During the Sui and Tang Dynasties, the Imperial households began cultivating costly tree peony flowers. This set into motion a cultural love affair that continues to this day.
Due to the Imperial origins of this cultural love affair,the Peony became known as the "flower of wealth and rank." Peonies often appeared on wedding gifts to wish the newlyweds a life of prosperity and happiness.
This Stem Cup is undoubtedly no exception to that practice, and the fact that it is in the shape of a "Yak Butter Lamp" is probably an added wish that there would always be light in their household and illumination in their lives.
Ming Dynasty, Chenghua mark (1465-1487)
Yak Butter Lamp Shaped Stem Cup
Item # CIP-501
Height: 10.6 cm;
Width of rim: 13.6 cm;
Width of foot: 6.4 cm.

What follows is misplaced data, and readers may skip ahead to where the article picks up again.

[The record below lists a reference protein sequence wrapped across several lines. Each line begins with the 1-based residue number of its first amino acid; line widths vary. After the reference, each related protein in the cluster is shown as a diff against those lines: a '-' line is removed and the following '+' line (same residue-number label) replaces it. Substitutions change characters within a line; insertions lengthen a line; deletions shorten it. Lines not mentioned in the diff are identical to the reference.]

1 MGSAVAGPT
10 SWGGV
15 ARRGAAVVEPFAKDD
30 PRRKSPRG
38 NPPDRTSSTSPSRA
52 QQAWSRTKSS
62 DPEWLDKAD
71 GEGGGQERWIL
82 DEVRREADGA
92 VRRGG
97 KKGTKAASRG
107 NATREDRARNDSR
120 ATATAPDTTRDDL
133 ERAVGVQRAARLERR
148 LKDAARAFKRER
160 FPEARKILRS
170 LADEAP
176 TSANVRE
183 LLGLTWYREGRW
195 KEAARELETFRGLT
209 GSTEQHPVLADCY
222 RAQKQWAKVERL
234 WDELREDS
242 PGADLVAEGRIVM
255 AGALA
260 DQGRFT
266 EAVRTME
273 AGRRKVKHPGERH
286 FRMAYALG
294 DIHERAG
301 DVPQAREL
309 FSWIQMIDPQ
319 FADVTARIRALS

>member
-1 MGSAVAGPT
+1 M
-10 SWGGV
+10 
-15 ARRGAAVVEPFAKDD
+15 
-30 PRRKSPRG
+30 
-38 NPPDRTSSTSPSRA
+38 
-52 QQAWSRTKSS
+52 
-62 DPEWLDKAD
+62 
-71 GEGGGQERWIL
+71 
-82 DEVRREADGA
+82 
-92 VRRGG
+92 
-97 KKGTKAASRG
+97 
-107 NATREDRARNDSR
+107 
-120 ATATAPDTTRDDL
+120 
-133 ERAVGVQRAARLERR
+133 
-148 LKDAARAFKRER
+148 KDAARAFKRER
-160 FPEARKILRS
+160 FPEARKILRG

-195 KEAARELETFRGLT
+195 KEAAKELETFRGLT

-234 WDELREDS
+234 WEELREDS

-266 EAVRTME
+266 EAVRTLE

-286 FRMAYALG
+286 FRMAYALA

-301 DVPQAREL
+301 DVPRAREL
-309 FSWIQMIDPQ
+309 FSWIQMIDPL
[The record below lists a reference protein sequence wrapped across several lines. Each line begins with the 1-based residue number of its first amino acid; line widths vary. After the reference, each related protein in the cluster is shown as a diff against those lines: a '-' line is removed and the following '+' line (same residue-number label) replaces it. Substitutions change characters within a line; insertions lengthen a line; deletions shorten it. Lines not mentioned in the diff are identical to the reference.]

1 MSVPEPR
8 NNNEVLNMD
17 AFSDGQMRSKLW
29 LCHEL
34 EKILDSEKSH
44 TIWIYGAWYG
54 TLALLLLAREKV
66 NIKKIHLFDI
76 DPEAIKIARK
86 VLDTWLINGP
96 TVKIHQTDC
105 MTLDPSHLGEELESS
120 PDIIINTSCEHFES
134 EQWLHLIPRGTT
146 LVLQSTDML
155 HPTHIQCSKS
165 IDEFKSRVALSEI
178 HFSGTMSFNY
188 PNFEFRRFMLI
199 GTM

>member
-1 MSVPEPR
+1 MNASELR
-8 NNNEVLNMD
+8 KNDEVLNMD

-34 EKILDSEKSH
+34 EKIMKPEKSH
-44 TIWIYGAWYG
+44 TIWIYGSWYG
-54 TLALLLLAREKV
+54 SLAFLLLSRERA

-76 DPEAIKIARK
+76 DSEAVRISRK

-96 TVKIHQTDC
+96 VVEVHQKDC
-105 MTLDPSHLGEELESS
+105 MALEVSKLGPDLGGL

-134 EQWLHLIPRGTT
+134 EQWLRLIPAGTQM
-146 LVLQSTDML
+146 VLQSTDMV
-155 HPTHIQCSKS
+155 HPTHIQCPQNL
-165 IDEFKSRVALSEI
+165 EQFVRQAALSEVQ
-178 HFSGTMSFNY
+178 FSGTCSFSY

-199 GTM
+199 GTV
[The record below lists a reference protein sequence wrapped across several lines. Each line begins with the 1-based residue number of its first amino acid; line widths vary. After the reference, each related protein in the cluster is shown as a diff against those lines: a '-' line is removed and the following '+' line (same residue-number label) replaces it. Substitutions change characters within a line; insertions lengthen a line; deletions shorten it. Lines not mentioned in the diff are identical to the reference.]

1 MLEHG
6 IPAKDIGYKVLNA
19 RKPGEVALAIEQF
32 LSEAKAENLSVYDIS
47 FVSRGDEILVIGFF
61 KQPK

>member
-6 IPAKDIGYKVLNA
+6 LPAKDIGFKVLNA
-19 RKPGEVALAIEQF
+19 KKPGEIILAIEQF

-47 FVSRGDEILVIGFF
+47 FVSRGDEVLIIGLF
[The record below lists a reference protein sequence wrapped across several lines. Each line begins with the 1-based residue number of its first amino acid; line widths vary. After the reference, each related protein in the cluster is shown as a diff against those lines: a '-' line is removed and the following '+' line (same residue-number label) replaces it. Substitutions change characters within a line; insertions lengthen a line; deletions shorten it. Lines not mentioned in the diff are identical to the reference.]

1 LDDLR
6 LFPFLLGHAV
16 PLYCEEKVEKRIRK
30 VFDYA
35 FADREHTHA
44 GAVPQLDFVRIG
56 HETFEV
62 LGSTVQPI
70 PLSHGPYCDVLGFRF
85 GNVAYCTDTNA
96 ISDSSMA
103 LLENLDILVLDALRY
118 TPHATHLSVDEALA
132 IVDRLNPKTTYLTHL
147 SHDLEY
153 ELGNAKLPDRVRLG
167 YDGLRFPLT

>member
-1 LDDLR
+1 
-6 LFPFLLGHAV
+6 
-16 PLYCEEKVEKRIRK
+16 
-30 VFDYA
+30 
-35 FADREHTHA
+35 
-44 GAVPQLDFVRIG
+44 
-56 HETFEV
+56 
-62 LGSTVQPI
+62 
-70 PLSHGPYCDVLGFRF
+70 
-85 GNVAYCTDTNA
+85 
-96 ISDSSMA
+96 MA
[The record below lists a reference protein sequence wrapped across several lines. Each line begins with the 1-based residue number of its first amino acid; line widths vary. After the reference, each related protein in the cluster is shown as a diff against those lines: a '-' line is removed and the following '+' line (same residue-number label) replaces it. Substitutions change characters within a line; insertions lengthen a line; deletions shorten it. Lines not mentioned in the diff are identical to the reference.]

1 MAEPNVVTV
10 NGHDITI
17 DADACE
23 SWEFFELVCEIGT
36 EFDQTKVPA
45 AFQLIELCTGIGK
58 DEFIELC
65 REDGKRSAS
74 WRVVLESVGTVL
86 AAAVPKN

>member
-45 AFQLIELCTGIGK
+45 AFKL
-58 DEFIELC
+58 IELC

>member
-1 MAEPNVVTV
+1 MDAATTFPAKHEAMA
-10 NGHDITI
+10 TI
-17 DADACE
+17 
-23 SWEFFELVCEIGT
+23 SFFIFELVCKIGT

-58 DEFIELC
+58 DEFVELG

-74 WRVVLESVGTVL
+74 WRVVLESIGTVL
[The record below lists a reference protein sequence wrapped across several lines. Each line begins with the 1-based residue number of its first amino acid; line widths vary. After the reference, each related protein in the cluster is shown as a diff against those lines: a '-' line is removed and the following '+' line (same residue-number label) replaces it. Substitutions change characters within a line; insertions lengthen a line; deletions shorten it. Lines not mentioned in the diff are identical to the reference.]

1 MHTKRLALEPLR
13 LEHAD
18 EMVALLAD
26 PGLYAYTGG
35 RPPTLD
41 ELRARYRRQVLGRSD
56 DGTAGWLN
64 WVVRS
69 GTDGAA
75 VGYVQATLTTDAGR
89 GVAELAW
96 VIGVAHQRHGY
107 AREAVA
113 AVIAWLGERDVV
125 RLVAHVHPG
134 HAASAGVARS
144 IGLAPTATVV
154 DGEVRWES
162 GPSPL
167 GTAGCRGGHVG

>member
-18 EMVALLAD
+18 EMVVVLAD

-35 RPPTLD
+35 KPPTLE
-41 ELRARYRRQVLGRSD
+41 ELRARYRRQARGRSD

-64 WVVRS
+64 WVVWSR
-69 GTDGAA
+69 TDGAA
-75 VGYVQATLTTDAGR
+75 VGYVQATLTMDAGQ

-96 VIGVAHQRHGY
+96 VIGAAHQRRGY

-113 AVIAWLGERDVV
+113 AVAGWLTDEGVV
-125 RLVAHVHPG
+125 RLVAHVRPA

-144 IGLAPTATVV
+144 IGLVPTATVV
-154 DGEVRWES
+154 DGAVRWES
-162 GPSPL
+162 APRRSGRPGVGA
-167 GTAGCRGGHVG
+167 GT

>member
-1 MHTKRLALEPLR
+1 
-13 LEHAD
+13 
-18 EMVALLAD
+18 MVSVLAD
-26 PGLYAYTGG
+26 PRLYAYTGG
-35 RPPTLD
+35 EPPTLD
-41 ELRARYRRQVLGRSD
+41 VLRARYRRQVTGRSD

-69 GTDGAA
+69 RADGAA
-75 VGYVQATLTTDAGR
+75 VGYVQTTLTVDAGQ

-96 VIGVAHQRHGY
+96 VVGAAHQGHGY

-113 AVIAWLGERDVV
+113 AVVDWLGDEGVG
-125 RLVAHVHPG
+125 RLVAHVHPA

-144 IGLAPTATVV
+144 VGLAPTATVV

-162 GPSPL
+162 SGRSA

Provenance: Silverspring MD. Estate
Decoration: Band of pendant leaves encircling foot, surmounted by a band of simplified lotus leaves on the underside of the bowl. Double cobalt line at upturn of bowl. Four Lotus flower sprays framed by ruyi lappets surmounted by double cobalt line around the everted rim.
Technique: Motifs outlined with cobalt oxide pigment, partially filled with cobalt wash under transparent glaze, completed with red, yellow and green enamels and black wash, over transparent glaze. Doucai.
Mark: Six characters in single line around interior of paired foot written with cobalt oxide pigment under transparent glaze.
Finely trimmed foot rim sealed with brown pigment. This technique though more closely associated with potteries of the Song Dynasty was still found on porcelain well into the Ming Dynasty all be it sparingly.